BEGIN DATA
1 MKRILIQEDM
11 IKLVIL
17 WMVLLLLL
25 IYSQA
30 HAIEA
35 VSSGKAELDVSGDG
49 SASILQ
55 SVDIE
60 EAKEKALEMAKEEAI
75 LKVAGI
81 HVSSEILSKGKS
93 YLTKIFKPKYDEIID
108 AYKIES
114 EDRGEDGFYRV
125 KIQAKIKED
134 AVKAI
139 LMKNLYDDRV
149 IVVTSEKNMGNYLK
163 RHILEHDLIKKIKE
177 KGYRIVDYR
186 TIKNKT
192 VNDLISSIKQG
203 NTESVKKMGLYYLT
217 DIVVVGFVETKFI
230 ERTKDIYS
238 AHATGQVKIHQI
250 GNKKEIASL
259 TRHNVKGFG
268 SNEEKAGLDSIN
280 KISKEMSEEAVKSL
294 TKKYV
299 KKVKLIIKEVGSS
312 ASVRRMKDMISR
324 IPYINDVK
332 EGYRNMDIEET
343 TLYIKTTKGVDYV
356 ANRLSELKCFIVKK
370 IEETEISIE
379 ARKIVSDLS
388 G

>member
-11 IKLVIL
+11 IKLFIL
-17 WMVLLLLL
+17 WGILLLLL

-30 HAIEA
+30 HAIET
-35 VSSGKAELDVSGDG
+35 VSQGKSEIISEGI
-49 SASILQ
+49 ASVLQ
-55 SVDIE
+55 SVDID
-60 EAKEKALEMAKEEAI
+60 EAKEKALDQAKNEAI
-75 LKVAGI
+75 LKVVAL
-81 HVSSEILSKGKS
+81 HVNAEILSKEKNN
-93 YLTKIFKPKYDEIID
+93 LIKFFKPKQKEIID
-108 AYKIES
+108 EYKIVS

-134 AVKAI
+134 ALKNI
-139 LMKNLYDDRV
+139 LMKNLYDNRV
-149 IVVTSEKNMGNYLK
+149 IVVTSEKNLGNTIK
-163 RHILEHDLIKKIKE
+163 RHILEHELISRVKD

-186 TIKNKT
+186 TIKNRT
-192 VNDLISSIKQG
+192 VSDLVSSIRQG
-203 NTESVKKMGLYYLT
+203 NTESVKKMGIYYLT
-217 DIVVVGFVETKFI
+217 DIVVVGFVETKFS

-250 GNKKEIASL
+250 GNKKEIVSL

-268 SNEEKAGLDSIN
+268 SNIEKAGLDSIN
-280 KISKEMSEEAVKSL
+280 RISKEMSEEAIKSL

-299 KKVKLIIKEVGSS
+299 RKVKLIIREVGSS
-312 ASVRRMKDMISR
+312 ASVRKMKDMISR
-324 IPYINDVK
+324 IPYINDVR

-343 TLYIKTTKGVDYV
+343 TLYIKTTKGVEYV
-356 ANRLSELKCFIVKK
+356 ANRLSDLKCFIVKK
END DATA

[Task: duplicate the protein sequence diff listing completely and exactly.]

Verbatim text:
1 MKRILIQEDM
11 IKLVIL
17 WMVLLLLL
25 IYSQA
30 HAIEA
35 VSSGKAELDVSGDG
49 SASILQ
55 SVDIE
60 EAKEKALEMAKEEAI
75 LKVAGI
81 HVSSEILSKGKS
93 YLTKIFKPKYDEIID
108 AYKIES
114 EDRGEDGFYRV
125 KIQAKIKED
134 AVKAI
139 LMKNLYDDRV
149 IVVTSEKNMGNYLK
163 RHILEHDLIKKIKE
177 KGYRIVDYR
186 TIKNKT
192 VNDLISSIKQG
203 NTESVKKMGLYYLT
217 DIVVVGFVETKFI
230 ERTKDIYS
238 AHATGQVKIHQI
250 GNKKEIASL
259 TRHNVKGFG
268 SNEEKAGLDSIN
280 KISKEMSEEAVKSL
294 TKKYV
299 KKVKLIIKEVGSS
312 ASVRRMKDMISR
324 IPYINDVK
332 EGYRNMDIEET
343 TLYIKTTKGVDYV
356 ANRLSELKCFIVKK
370 IEETEISIE
379 ARKIVSDLS
388 G

>member
-11 IKLVIL
+11 IKLFIL
-17 WMVLLLLL
+17 WGILLLLL

-30 HAIEA
+30 HAIET
-35 VSSGKAELDVSGDG
+35 VSQGKSEIISEGI
-49 SASILQ
+49 ASVLQ
-55 SVDIE
+55 SVDID
-60 EAKEKALEMAKEEAI
+60 EAKEKALDQAKNEAI
-75 LKVAGI
+75 LKVVAL
-81 HVSSEILSKGKS
+81 HVNAEILSKEKNN
-93 YLTKIFKPKYDEIID
+93 LIKFFKPKQKEIID
-108 AYKIES
+108 EYKIVS

-134 AVKAI
+134 ALKNI
-139 LMKNLYDDRV
+139 LMKNLYDNRV
-149 IVVTSEKNMGNYLK
+149 IVVTSEKNLGNTIK
-163 RHILEHDLIKKIKE
+163 RHILEHELISRVKD

-186 TIKNKT
+186 TIKNRT
-192 VNDLISSIKQG
+192 VSDLVSSIRQG
-203 NTESVKKMGLYYLT
+203 NTESVKKMGIYYLT
-217 DIVVVGFVETKFI
+217 DIVVVGFVETKFS

-250 GNKKEIASL
+250 GNKKEIVSL

-268 SNEEKAGLDSIN
+268 SNIEKAGLDSIN
-280 KISKEMSEEAVKSL
+280 RISKEMSEEAIKSL

-299 KKVKLIIKEVGSS
+299 RKVKLIIREVGSS
-312 ASVRRMKDMISR
+312 ASVRKMKDMISR
-324 IPYINDVK
+324 IPYINDVR

-343 TLYIKTTKGVDYV
+343 TLYIKTTKGVEYV
-356 ANRLSELKCFIVKK
+356 ANRLSDLKCFIVKK